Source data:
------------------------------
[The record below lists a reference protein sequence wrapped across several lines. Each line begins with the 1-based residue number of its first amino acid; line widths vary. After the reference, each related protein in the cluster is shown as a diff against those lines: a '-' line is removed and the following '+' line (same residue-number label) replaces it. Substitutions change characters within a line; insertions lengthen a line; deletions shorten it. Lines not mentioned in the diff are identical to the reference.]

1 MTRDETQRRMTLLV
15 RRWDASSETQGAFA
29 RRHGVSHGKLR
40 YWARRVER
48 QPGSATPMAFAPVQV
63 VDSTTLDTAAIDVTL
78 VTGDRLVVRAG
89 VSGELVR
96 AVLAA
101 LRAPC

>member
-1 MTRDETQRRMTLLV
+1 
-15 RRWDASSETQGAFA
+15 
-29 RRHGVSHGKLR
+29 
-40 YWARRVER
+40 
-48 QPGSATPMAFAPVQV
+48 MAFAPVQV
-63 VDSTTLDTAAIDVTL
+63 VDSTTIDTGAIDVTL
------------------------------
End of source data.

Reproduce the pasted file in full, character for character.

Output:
[The record below lists a reference protein sequence wrapped across several lines. Each line begins with the 1-based residue number of its first amino acid; line widths vary. After the reference, each related protein in the cluster is shown as a diff against those lines: a '-' line is removed and the following '+' line (same residue-number label) replaces it. Substitutions change characters within a line; insertions lengthen a line; deletions shorten it. Lines not mentioned in the diff are identical to the reference.]

1 MTRDETQRRMTLLV
15 RRWDASSETQGAFA
29 RRHGVSHGKLR
40 YWARRVER
48 QPGSATPMAFAPVQV
63 VDSTTLDTAAIDVTL
78 VTGDRLVVRAG
89 VSGELVR
96 AVLAA
101 LRAPC

>member
-1 MTRDETQRRMTLLV
+1 
-15 RRWDASSETQGAFA
+15 
-29 RRHGVSHGKLR
+29 
-40 YWARRVER
+40 
-48 QPGSATPMAFAPVQV
+48 MAFAPVQV
-63 VDSTTLDTAAIDVTL
+63 VDSTTIDTGAIDVTL